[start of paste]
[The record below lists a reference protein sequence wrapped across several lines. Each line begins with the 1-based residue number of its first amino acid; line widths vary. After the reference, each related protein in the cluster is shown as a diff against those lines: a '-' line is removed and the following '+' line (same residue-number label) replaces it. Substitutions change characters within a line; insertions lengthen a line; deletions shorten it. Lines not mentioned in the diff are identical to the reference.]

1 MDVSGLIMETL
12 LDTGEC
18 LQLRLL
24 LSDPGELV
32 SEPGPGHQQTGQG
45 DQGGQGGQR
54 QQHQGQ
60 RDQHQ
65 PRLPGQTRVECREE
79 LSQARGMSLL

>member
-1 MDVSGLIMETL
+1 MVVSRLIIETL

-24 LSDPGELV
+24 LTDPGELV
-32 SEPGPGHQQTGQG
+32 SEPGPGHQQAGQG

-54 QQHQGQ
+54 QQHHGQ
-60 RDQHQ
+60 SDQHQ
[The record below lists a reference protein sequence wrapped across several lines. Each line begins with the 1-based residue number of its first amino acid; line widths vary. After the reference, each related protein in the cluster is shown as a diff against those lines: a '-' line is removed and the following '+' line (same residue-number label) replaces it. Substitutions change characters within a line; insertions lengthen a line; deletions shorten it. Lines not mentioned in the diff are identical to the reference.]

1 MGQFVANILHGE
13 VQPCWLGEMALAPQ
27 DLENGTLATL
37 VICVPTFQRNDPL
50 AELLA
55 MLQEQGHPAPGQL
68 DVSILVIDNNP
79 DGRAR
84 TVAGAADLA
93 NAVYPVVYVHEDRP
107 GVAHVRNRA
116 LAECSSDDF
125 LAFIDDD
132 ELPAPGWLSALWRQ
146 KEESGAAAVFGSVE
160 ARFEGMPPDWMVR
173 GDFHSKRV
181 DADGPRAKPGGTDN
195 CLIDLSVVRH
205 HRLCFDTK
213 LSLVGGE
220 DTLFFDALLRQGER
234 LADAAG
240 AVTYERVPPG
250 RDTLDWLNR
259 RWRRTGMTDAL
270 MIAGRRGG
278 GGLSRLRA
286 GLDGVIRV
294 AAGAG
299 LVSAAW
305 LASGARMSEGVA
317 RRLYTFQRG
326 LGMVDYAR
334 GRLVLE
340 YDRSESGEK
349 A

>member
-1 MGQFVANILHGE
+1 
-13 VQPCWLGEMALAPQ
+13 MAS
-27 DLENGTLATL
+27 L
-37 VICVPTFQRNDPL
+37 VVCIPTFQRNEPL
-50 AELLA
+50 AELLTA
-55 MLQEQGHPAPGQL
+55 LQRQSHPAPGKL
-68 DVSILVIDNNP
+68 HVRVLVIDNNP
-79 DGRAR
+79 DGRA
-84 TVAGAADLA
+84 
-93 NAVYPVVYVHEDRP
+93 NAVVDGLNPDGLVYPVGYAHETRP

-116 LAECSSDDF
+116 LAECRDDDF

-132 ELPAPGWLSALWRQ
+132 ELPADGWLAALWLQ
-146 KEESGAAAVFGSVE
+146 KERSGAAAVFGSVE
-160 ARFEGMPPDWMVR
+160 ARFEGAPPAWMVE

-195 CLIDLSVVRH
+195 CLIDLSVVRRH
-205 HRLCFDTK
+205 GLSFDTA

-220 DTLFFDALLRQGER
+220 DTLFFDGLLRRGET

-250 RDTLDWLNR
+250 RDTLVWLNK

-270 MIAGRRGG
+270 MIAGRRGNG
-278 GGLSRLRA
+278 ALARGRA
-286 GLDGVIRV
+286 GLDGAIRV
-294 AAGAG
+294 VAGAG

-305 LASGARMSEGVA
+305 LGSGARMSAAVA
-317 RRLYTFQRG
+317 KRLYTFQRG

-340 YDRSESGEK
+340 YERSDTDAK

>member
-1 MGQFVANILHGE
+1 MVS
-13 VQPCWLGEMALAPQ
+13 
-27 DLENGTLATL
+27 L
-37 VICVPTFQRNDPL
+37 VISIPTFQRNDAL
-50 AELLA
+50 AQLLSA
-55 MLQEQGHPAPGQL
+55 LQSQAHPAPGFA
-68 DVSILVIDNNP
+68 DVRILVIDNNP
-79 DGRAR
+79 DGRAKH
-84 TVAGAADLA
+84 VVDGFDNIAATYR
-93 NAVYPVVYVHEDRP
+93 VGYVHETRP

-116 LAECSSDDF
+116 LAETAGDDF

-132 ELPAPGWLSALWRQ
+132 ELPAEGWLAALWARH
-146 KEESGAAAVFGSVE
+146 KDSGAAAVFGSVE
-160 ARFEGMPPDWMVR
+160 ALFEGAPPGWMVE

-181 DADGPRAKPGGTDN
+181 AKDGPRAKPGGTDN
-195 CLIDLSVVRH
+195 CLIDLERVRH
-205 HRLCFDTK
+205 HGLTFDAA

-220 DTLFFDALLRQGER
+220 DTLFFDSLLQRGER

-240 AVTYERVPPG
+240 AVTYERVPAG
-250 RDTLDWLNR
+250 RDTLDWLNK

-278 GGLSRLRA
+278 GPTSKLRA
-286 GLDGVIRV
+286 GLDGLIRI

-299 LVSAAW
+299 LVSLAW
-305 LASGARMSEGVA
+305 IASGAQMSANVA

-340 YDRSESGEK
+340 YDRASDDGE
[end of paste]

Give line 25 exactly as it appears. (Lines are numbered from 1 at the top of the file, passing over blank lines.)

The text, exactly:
13 VQPCWLGEMALAPQ